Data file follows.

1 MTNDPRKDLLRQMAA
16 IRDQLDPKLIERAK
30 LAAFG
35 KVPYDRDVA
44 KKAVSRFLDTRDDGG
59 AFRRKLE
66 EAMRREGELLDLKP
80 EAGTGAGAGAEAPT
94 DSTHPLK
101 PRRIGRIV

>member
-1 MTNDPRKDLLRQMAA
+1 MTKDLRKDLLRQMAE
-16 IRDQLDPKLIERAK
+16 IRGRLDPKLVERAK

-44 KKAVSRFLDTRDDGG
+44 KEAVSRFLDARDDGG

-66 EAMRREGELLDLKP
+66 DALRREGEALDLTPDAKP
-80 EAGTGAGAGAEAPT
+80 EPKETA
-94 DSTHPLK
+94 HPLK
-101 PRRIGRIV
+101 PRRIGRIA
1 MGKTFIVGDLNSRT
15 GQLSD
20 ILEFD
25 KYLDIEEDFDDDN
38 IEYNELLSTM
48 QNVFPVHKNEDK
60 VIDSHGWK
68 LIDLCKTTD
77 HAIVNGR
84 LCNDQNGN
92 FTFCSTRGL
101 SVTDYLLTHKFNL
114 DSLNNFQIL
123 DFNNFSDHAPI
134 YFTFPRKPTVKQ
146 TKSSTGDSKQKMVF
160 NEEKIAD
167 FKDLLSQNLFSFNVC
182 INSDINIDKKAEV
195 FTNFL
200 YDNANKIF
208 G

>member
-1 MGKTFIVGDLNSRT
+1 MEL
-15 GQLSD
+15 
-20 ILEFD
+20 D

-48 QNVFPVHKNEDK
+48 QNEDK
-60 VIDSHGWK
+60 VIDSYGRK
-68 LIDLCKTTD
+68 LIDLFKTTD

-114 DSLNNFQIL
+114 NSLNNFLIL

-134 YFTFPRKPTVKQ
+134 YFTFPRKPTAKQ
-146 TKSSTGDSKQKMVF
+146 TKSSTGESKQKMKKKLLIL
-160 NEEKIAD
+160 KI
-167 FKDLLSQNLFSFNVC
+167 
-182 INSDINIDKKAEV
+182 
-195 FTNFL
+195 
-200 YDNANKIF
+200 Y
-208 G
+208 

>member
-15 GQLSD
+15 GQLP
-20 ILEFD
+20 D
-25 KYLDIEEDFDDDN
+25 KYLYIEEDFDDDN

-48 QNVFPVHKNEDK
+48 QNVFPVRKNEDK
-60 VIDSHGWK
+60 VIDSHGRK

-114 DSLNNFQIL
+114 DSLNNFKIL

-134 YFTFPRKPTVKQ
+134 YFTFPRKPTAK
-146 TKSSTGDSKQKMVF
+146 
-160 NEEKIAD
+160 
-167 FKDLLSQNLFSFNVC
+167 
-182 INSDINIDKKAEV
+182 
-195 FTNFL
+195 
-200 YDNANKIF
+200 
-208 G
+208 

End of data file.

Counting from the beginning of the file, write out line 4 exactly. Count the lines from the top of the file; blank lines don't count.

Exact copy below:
35 KVPYDRDVA